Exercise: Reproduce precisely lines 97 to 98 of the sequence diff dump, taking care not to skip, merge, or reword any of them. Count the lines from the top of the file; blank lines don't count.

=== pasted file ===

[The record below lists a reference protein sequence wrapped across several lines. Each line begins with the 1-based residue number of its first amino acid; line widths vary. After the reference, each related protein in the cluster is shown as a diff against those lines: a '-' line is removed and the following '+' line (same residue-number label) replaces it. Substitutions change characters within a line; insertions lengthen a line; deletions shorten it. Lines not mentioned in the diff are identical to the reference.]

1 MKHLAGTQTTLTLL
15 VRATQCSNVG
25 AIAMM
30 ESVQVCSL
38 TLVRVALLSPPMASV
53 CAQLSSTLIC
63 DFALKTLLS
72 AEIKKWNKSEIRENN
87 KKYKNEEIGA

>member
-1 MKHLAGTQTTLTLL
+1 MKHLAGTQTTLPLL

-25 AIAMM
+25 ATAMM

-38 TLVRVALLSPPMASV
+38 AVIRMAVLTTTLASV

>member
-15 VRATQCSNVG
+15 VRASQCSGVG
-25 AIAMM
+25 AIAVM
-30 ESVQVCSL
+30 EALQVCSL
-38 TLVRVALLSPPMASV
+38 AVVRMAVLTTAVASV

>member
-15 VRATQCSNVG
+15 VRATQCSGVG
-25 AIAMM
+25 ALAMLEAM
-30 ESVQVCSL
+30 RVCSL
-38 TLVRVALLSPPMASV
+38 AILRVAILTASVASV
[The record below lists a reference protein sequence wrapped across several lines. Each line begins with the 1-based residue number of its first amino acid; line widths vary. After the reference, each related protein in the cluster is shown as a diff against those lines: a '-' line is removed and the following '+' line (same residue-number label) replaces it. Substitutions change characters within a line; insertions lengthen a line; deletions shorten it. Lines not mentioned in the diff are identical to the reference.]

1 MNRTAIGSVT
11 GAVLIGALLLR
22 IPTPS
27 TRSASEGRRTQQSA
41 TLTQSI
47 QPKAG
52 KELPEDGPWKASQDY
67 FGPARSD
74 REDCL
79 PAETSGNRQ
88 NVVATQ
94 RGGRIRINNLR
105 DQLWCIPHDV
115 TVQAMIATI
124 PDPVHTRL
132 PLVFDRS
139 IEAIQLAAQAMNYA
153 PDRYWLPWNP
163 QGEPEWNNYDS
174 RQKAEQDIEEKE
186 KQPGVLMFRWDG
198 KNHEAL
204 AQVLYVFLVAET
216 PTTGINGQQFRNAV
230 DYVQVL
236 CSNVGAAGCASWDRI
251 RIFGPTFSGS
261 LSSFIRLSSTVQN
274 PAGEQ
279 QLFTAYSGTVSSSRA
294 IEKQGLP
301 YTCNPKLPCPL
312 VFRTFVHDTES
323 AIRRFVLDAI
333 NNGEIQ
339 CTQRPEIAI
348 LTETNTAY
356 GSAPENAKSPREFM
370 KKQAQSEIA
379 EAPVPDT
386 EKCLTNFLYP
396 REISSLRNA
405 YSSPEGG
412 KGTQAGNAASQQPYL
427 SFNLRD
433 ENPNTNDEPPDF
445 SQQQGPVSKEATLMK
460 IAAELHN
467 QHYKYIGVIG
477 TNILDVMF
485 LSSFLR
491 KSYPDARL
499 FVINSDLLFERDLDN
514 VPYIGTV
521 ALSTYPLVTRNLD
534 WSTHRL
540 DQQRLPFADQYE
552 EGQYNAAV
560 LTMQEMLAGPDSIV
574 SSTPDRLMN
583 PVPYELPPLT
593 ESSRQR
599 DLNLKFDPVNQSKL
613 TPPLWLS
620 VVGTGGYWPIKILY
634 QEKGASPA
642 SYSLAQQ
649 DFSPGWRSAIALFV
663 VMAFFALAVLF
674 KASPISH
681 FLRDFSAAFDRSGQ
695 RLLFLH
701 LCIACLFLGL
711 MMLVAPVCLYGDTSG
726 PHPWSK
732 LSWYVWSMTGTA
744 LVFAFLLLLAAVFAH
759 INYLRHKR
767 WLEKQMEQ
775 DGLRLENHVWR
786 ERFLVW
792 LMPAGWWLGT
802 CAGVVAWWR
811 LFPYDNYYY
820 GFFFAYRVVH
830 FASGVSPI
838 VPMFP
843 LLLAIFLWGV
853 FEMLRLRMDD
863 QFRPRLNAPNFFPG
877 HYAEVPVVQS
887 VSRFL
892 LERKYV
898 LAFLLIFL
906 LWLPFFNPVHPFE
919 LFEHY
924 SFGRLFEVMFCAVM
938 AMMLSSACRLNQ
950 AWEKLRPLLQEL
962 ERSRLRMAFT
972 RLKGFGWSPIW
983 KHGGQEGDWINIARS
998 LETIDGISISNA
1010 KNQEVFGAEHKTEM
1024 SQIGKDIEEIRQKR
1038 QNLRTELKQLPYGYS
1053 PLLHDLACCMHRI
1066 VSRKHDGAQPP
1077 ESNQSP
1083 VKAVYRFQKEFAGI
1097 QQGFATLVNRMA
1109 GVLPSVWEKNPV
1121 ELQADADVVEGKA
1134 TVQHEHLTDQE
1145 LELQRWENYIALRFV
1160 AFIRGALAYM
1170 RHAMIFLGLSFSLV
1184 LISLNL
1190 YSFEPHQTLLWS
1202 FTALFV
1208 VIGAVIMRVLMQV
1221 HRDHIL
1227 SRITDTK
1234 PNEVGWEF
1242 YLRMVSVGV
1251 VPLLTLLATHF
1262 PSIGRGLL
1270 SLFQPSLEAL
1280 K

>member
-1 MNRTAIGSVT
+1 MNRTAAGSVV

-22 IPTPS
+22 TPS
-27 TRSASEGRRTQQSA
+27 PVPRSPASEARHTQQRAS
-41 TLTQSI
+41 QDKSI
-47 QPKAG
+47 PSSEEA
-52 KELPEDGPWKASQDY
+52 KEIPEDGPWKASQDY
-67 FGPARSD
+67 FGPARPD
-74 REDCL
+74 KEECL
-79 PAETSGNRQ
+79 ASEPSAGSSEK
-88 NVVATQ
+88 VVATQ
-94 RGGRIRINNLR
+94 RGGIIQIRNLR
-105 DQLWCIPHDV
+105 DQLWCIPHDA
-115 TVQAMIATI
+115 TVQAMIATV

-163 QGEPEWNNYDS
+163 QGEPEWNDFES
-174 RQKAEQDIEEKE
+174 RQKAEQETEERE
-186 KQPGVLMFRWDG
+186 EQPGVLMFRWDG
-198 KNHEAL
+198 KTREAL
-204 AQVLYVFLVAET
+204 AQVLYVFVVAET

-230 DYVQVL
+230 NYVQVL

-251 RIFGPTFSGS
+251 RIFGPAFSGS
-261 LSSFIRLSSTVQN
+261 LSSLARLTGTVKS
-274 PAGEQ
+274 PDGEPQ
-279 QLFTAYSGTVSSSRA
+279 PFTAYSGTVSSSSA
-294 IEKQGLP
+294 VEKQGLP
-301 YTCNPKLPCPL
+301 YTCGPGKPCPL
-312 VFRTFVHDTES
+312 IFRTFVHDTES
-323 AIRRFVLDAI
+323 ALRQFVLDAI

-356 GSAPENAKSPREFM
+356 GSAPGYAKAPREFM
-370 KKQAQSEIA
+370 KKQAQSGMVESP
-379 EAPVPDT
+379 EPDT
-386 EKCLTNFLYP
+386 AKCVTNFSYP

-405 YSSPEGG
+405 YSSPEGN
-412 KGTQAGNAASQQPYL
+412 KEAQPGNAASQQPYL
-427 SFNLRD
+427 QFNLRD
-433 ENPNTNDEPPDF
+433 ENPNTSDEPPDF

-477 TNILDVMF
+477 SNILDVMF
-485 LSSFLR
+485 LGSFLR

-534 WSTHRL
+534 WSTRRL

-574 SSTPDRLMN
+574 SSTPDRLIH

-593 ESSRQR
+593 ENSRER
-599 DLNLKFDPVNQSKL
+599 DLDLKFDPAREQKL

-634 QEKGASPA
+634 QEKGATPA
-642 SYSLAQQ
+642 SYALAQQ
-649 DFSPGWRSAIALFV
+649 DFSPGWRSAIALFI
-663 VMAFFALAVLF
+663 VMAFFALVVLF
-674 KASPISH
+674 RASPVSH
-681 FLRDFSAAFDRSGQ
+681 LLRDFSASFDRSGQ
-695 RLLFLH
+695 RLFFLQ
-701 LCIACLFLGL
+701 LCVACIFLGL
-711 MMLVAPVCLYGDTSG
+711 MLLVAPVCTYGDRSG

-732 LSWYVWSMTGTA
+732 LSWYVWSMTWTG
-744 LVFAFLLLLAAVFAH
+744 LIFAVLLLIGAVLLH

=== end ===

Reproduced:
583 PVPYELPPLT
593 ESSRQR